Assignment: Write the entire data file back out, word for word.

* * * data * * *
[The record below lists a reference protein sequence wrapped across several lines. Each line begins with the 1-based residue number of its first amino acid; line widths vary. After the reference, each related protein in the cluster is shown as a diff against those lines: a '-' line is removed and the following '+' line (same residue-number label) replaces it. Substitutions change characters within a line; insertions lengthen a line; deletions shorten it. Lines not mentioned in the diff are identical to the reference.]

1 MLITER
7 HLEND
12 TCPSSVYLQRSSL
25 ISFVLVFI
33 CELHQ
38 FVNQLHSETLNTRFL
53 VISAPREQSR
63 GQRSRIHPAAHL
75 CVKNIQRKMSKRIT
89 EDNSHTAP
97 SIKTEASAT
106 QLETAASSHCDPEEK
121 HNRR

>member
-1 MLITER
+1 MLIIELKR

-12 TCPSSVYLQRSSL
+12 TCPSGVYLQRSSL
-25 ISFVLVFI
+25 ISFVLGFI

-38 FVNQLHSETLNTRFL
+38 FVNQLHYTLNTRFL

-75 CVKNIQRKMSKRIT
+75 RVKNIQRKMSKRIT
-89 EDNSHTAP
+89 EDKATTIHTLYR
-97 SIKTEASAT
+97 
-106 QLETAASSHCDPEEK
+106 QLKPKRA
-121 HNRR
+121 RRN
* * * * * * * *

[The record below lists a reference protein sequence wrapped across several lines. Each line begins with the 1-based residue number of its first amino acid; line widths vary. After the reference, each related protein in the cluster is shown as a diff against those lines: a '-' line is removed and the following '+' line (same residue-number label) replaces it. Substitutions change characters within a line; insertions lengthen a line; deletions shorten it. Lines not mentioned in the diff are identical to the reference.]

1 MLITER
7 HLEND
12 TCPSSVYLQRSSL
25 ISFVLVFI
33 CELHQ
38 FVNQLHSETLNTRFL
53 VISAPREQSR
63 GQRSRIHPAAHL
75 CVKNIQRKMSKRIT
89 EDNSHTAP
97 SIKTEASAT
106 QLETAASSHCDPEEK
121 HNRR

>member
-1 MLITER
+1 MLIIELKR

-12 TCPSSVYLQRSSL
+12 TCPSGVYLQRSSL
-25 ISFVLVFI
+25 ISFVLGFI

-38 FVNQLHSETLNTRFL
+38 FVNQLHYTLNTRFL

-75 CVKNIQRKMSKRIT
+75 RVKNIQRKMSKRIT
-89 EDNSHTAP
+89 EDKATTIHTLYR
-97 SIKTEASAT
+97 
-106 QLETAASSHCDPEEK
+106 QLKPKRA
-121 HNRR
+121 RRN